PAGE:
What do I say now?
I live through words. Words make things real. Today has been a long time coming, unfortunately, and during that time I thought a lot about what I would say when it happened. And I had no words. How do you sum up a half-century of love and respect? How do you talk about a life that spanned nearly eight decades, the life of a good and kind man, a family man, a working man, a parent, a husband, a friend. What stories do you tell? How do you fill this hole in the world with words? What do I say now?
Then I realized that I’d already said what I wanted to say. And I said it when my dad could still appreciate it.
We had a party when my dad turned 70, and my mom suggested that my brother and I each write something nice for him. It was a private thing, really, something just between us. But there are times when it is good to share private things, and this is one of them. I think my dad would approve.
I am glad that we left nothing unsaid. I’m glad that he got to read it. I’m glad he knew how much he meant and how much he was loved.
But I will miss him more than words can say.
It is not easy being a dad.
When you are young, this is not readily apparent. You are you, and dads are dads, and that is just the way of the world.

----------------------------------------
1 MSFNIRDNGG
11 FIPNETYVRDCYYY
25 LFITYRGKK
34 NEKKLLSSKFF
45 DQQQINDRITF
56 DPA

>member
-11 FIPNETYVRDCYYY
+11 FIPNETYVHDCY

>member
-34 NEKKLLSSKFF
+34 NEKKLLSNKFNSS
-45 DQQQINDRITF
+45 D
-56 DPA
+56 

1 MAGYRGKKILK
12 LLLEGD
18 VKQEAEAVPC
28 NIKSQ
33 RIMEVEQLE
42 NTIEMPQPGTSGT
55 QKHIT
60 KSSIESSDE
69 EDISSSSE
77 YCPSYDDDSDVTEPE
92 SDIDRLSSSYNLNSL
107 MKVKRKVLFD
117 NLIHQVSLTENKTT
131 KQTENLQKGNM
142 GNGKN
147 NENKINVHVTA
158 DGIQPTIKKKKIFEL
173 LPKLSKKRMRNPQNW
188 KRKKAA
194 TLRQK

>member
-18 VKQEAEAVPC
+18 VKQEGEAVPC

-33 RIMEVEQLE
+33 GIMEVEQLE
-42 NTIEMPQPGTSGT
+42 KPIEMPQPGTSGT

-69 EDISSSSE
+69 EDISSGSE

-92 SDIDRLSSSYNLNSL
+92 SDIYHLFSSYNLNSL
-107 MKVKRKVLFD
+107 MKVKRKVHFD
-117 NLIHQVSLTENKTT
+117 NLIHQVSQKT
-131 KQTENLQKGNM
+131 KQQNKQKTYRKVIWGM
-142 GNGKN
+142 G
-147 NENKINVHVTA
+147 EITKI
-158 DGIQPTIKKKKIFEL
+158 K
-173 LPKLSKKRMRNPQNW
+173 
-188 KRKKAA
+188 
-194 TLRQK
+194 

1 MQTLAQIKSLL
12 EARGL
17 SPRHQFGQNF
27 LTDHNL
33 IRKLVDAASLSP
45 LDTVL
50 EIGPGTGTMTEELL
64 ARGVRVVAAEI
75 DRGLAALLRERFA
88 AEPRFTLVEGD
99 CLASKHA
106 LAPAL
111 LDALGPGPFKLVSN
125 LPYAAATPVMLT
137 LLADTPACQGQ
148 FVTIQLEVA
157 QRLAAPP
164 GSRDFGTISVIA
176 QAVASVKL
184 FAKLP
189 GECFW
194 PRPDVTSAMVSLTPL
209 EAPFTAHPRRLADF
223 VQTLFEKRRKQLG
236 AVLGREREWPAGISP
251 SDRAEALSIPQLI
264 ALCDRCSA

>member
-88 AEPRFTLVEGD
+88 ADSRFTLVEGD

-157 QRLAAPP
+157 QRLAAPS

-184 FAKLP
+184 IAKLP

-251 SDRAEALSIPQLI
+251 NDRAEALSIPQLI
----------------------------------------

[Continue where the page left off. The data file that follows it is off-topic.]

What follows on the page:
But when you are older – a teenager, say – you begin to notice things a bit more. Not “beat you over the head” sort of things, but the kind of important things that often slip by, uncelebrated but fundamental. Things like how you actually enjoy spending time with your dad. How you don’t worry about bringing friends or girlfriends home because you know that they will enjoy spending time with your dad just as much as you do. How some of them even begin to regard your parents as part of their own family. How few of your friends can say the same thing back to you.
And when you are older still, in your twenties, you begin to find your own way as an adult and as a man, and it occurs to you that you learned a lot from your dad. How to treat people with respect and judge them by their actions. How to look at the world and understand how it works and your own place in it, even if that place is very different from the one your dad made for himself. How you know that no matter what you have a place to come home to, and how much easier that makes going off on your own. How much you miss being home.
And then you become a dad yourself, and all those lessons you learned come home to you. Play with your children. Love them, protect them, and give them the space they need to move on. Your family is what matters, and all else ranges from “desirable but optional” to “optional” to “I’ll get back to you on that.” And you think, I hope I can do as good a job with my children as my dad did with me.
As I get older and my girls get older, there are more and more moments where I find myself thinking, “I sound just like my dad,” or, “That’s just what Dad would do if he were here.”
I am absurdly pleased by those moments.
I love you, Dad.